World literature

World literature

Adolesc Pediatr Gynecol (1992) 5:265-268 Adolescent and Pediatric Gynecology © 1992 Sprin ger-Verlag New York Inc. World Literature Re viewed by Sel...

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Adolesc Pediatr Gynecol (1992) 5:265-268

Adolescent and Pediatric Gynecology © 1992 Sprin ger-Verlag New York Inc.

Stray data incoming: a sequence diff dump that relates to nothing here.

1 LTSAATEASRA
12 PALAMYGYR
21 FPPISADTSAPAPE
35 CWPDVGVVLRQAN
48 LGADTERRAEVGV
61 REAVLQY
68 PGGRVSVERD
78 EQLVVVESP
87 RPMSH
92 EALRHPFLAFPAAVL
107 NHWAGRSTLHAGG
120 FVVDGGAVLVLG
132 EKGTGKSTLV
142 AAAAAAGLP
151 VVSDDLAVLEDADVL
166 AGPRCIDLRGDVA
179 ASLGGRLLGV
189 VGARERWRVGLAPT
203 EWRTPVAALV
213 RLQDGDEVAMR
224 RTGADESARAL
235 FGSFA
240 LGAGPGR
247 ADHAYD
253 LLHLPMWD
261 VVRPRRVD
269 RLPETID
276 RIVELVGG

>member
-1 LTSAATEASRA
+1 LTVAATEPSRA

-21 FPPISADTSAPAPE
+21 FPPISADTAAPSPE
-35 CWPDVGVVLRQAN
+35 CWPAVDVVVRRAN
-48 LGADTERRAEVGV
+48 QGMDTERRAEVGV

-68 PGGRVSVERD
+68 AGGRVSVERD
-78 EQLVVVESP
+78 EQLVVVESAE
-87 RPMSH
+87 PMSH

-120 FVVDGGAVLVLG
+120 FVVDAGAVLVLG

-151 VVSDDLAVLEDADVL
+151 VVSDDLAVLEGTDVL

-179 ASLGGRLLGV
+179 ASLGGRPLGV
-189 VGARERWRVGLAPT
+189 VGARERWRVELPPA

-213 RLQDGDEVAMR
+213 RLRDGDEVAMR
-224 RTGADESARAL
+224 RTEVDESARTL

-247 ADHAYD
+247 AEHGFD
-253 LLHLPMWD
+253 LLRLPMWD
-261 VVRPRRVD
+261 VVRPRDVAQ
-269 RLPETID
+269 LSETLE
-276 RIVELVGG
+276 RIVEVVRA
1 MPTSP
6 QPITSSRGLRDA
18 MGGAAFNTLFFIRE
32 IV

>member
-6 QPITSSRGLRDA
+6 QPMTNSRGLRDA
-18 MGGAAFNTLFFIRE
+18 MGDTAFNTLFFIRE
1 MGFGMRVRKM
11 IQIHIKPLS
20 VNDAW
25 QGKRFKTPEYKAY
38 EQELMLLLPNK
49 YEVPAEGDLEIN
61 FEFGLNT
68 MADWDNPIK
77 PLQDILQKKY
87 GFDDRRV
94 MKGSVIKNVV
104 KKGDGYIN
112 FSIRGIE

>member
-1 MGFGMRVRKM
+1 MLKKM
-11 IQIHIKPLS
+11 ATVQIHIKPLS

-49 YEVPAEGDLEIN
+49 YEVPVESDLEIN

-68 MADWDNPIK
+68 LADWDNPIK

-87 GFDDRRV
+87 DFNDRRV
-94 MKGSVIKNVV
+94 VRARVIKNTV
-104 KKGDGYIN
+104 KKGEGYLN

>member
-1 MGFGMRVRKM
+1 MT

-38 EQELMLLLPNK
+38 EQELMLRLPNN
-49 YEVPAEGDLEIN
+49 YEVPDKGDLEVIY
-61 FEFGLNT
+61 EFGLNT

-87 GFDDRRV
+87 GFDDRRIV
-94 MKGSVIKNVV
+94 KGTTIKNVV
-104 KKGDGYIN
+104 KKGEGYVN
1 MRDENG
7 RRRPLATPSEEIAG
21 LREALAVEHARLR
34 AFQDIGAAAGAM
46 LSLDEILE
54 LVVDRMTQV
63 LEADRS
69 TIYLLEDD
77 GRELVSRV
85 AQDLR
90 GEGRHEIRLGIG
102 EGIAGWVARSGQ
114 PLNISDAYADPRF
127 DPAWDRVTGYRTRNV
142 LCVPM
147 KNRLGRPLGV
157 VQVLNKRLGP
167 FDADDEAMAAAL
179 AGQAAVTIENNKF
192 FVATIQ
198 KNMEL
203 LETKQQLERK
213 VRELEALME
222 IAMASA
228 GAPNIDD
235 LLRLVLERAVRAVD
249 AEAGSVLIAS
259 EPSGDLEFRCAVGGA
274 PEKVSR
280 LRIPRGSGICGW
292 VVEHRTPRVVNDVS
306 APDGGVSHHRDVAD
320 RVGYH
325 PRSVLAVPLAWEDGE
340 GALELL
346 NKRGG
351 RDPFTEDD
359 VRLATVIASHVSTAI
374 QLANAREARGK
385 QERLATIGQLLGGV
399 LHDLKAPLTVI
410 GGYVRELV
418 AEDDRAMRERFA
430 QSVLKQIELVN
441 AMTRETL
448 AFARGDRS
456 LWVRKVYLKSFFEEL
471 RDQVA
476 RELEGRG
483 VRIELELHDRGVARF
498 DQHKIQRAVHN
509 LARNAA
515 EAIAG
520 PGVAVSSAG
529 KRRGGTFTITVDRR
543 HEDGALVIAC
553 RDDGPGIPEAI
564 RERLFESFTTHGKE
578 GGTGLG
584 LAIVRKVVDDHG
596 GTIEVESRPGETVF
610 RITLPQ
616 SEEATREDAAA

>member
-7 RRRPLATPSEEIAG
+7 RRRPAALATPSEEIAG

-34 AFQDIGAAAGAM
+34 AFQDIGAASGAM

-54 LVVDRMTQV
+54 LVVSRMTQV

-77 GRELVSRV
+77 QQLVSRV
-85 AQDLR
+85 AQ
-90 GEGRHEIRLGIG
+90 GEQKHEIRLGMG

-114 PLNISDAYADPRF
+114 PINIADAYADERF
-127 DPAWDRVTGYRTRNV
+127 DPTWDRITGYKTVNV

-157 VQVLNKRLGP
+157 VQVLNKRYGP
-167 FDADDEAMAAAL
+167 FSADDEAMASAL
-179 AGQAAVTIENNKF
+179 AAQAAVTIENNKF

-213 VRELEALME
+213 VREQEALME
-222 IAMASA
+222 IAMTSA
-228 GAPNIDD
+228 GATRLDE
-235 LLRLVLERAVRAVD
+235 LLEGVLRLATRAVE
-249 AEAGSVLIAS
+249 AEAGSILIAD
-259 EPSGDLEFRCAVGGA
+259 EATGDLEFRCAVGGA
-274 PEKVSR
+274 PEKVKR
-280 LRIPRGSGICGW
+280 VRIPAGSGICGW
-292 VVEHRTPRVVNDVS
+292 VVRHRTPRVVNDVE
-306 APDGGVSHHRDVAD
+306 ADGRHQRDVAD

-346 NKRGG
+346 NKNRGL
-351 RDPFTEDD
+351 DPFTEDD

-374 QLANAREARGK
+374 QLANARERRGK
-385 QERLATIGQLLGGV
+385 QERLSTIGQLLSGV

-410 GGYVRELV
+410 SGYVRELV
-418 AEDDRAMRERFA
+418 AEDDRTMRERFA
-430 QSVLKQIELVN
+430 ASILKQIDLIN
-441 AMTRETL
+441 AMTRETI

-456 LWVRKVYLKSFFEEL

World Literature Re viewed by Selma F. Siegel, M.D ., and Peter A. Lee, M.D ., Ph .D ., Department of Pediatrics , Uni versity of Pittsburgh S chool of Medicin e , Pitt sbur gh , PA. Factors Associated with Condom use Among Sexually Active Female Adolescents. Orr DP, Langefeld CD, Katz BP, Caine VA, Dias P, Blythe M, Jones RB. J Pediatr 1992; 120:311-317. The authors hypothesized that condom use is related to the indiv idual' s " perceived benefit" such as pregnancy prevention , protection from sex ually transmitted disease s (STD), and protection from AIDS . To identify factors that correlate with th e use of condoms by adoles cent fem ales at their most recent sexual encounter, 390 sexually active adolescent girls (56% white ; 44% black) completed que stionnaire s following gynecologic examinations. Th e que st ionn aire s asse ssed condom use, reason s for condom use , self-es teem, cognitive maturity, socioeconomic status, and behavioral a nd emotion al risk s. The settings included three famil y planning clinics (38% of subjects), three adolesc ent clinics (12% of subjec ts), on e STD clinic (38% of subjects), and one school-bas ed clinic (11% of subjects) . Age range was 12-19 year s with a medi an of 17 yea rs . All socioeconomic groups were represented, but the majority were lower and lower-middle cla ss. Sexual acti vity for over 1 year was reported by 56% , more than one sex ual partner within th e past year was reported by 46% , and at least on e past pregnancy was reported by 23%. Twenty-nine percent were currently using oral contracepti ves . At last sex ual enc ounter, 22% had used co ndoms. Subjects reported always using condoms for 1) protection from STD (12%); 2) protection from AIDS (11%); and 3) for contraception (20%). The se reasons for condom use were po sitively intercorrelated. Of those women reporting th at they alway s used condoms, onl y 55% had used condoms at their last sex ua l encounter. At most , 51% of subjects reported intermittent condom use for any reason . It appears th at condoms were not used by the se ado lesc ent girls for mo st of their se xua l encounters . Unprot ected inte rcourse wa s often associated with other unhe alth y behaviors ; "subjects who engaged in more healthcompromising activities were 0.58 times as likely to